I wasn’t able to detect significantly different performance quality for Oklahoma up front or with their inside linebackers defending the run, and I don’t think their opt-outs really affected them in that regard because their rotation was extensive throughout the year and everyone who played in this game had plenty of reps going into the bowl. I don’t have any individual amongst the Sooners’ replacement defenders who graded out significantly differently than his teammates in this game, and while there are two players they were missing who did provide extra value vs their backups during the regular season, both are edge players – OLB Nik Bonitto and DE Isaiah Thomas – and those are far more important in the structure of Oklahoma’s pass defense than its rush defense.

There was one very interesting change, which is that against inside zone runs during the regular season Oklahoma’s unblocked end always crashed inside on the back, and in the bowl game he always crashed outside on the QB. In terms of rush performance that didn’t change things much, since the whole point of a zone read play is that it doesn’t matter which potential ballcarrier the unblocked end attacks - the other guy is going to get the ball as long as it’s an obvious crash, and the Sooners provide that no matter what. What it did effectively stop was the RPO - Brown was being attacked every time, and had few opportunities to extract any advantage from those offensive play structures.

Simply put, I think Oregon has a very effective ground game and they should have been leaning into it, and away from RPO plays and inconsistent passing, much earlier in the contest. Some examples:

  1. :00 – This play has an RPO component to it where Brown could throw to #0 RB McGee, but the safety is coming down hard on McGee so Brown would have kept it himself on the second read. All of that is moot though because the unblocked end is clearly crashing right on the QB so he just hands off, and #21 RB Cardwell gets an easy B-gap run with Bass climbing to the ILB and the rest of the line washing down the front that’s slanting the wrong way.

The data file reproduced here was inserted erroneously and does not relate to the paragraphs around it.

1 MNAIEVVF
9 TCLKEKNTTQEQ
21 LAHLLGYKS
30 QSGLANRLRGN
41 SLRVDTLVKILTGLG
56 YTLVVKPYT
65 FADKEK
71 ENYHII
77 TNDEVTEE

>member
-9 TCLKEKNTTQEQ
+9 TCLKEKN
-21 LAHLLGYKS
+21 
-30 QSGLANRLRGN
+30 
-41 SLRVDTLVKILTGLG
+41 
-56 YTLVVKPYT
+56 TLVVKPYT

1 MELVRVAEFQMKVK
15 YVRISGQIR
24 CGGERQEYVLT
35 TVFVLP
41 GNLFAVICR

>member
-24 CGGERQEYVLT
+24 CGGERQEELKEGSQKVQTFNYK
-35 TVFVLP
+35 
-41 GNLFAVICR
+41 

2. :07 – The end is crashing so hard on the QB that #19 TE Ferguson has a hard time even finding him to block. As film study indicated, the entire front jumps one direction, the line washes them down, and the DBs have a tough time tackling.
  3. :26 – Pretty classic Oregon split zone here, with #18 TE Webb slicing under to kick out the end. As usual, misdirection works to get the second level of the defense moving too far to the outside, so Dye just needs to make one cut and he has a lot of grass to run into.
  4. :37 – More split zone, without the fake TE sweep this time, just simple run blocking they probably should have been doing all along. Great second-level blocks by Bass and Moore.

Oregon’s unsuccessful rushing plays are fairly unremarkable – Oklahoma simply defeated Oregon’s blocks a certain number of times. I don’t have any real difference in performance between the various backs on my tally sheet, only that designed QB runs weren’t working because of the Sooners’ surprise switch in whom they attacked. Some examples:

  1. :00 – Moore is supposed to be walling off the backside OLB but loses track of him.
  2. :07 – Stretch plays like this one were less successful, Aumavae-Laulu is getting knocked to the ground, Jones isn’t able to get to the second level to keep the backer from getting to the edge, and Moore is trying to block with his back.
  3. :15 – Forsyth is just losing his block from the get-go here, and I don’t love the effort from Webb against a deep backup OLB.